On Scalability of Fractionated Satellite Network Architectures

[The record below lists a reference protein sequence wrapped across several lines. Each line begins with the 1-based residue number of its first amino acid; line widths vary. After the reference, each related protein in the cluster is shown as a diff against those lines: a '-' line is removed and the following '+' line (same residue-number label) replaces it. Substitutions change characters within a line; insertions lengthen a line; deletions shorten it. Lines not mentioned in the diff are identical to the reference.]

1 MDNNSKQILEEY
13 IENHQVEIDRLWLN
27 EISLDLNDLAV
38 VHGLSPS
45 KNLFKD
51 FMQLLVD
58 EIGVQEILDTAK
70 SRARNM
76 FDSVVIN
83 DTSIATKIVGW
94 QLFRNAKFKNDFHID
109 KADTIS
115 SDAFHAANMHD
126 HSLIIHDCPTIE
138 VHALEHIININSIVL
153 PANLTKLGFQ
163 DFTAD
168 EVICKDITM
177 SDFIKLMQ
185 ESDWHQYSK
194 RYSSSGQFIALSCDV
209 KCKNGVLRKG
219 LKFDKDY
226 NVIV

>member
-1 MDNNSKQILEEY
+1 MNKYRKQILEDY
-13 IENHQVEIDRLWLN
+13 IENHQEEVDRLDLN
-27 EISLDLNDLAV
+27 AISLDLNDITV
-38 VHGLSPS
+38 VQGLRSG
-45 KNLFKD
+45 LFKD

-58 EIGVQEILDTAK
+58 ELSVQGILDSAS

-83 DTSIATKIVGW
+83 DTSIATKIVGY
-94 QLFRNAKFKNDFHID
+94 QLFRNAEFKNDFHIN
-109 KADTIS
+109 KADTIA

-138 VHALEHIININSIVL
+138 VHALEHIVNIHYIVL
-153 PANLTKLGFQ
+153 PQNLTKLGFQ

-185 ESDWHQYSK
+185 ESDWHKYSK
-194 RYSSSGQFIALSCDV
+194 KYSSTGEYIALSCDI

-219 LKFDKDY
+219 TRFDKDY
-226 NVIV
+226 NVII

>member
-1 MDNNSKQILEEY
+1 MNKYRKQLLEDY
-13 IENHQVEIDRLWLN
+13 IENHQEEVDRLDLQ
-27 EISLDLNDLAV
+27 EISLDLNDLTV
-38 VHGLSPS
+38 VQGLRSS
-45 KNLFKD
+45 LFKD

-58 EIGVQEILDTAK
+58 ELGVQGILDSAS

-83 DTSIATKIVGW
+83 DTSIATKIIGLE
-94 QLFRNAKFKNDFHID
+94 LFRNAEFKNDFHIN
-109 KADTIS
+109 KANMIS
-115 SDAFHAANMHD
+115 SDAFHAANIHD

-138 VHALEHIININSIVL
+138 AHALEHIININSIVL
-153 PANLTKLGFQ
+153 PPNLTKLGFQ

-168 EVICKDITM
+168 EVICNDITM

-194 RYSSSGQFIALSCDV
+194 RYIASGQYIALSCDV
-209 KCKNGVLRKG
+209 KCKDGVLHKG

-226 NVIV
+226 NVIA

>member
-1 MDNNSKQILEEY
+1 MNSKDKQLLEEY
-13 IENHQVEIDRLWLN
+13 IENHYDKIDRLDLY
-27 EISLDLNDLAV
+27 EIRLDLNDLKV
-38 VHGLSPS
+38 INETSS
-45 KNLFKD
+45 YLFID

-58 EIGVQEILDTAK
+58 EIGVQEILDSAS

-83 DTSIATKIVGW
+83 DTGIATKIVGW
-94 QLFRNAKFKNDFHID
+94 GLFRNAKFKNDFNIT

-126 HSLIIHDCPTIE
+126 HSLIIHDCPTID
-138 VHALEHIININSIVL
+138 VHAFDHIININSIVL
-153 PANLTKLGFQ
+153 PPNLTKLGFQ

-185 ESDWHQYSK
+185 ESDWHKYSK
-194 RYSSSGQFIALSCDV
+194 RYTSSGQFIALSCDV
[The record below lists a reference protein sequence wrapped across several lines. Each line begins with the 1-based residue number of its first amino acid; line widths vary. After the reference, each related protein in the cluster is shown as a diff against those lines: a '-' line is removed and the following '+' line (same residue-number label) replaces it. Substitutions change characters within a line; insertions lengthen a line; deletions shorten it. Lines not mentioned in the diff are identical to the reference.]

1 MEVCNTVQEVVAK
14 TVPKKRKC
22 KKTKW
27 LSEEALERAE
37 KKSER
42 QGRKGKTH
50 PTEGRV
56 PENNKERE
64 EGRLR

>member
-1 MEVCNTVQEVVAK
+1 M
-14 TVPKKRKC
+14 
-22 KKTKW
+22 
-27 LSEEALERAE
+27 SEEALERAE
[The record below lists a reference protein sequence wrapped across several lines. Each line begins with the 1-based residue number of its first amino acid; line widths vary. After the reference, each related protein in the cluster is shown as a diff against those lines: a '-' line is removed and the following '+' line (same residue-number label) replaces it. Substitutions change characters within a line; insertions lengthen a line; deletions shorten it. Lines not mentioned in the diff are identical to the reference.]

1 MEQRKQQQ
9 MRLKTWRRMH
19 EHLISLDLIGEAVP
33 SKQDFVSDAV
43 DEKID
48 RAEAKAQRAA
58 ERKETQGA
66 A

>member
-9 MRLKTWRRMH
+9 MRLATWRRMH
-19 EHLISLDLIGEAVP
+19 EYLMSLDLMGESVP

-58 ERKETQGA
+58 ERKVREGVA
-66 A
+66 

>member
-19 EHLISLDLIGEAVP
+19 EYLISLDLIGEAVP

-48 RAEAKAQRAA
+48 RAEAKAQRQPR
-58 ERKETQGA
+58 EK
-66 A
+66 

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2015 IEEE. Fractionated Satellite Networks are a popular concept in space systems. On these networks, several satellites cooperate and collaborate by exchanging resources wirelessly in order to obtain an aggregated network capability higher than the sum of the individual capabilities of the different satellites that compose it. Fractionated Satellite Networks are a generalization of Fractionated Satellites. Scalability is defined as the ability of a system to maintain its performance and function, and retain all its desired properties when its scale is increased greatly without having a corresponding increase in the systems complexity. The whole concept of fractionation (both at spacecraft level and network level) is based on the use of multiple satellites that jointly perform a function that can be further expanded by adding new satellites to the system. Because of this expandable nature of Fractionated Satellite Networks, the concept of scalability is critical on these architectures, as systems that do not scale well present a very poor performance when adding new agents, increasing costs and harming quality of service and stakeholder satisfaction. This paper presents a model and a framework for analyzing scalability of fractionated networks. Our model includes descriptions of the system at the resource, satellite, network and mission level. Connections and resource transfer among nodes are modelled using graphs whereas the study is approached from a resource allocation problem perspective. Finally, the utility and applications of the developed methodology is demonstrated through the analysis of a case study of a potential fractionated network.